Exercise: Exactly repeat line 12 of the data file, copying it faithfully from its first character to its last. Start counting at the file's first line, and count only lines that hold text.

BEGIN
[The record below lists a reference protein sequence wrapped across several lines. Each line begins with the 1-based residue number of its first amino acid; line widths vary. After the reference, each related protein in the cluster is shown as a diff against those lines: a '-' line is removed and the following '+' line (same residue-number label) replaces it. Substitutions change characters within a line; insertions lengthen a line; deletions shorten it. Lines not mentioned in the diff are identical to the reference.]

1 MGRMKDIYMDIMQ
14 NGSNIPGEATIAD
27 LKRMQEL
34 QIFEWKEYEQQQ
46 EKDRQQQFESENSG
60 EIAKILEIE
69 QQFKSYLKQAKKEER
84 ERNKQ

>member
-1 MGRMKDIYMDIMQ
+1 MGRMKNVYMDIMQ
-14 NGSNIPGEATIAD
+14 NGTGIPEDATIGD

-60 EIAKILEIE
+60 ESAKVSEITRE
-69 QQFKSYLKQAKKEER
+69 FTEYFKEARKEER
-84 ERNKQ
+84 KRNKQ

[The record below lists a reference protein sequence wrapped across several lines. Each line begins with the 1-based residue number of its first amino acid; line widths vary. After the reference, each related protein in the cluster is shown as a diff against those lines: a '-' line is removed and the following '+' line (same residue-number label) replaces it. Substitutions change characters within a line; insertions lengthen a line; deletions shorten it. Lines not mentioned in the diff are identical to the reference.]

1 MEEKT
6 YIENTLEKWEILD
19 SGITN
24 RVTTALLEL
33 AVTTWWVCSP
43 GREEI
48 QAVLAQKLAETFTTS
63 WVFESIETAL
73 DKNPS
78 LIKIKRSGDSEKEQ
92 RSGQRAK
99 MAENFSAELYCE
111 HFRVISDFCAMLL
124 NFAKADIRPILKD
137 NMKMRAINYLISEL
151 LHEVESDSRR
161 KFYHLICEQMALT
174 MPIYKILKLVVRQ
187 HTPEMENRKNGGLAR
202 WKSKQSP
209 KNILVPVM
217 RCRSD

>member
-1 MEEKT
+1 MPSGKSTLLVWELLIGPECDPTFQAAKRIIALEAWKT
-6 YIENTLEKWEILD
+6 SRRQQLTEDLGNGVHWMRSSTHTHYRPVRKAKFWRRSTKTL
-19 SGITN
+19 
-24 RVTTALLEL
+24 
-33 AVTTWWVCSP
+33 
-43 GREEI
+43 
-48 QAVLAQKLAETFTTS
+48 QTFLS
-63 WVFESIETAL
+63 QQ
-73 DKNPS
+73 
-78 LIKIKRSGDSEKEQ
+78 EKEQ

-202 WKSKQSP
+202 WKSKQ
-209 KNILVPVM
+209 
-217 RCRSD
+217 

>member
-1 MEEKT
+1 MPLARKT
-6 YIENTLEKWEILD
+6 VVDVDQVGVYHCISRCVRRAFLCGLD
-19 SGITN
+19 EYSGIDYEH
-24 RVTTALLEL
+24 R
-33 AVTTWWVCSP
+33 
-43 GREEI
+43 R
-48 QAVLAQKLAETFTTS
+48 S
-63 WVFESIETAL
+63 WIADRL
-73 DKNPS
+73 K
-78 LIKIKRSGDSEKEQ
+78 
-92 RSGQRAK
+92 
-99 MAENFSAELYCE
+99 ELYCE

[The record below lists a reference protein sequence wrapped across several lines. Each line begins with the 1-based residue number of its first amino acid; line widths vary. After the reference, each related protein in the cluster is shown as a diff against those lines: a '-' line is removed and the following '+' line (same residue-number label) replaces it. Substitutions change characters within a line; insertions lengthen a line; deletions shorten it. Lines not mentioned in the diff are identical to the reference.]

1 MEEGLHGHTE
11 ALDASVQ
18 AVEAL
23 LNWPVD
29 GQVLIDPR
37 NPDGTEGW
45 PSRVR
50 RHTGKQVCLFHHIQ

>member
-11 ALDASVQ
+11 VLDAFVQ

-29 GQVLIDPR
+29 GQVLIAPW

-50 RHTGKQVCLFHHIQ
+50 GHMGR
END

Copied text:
+1 MGRMKNVYMDIMQ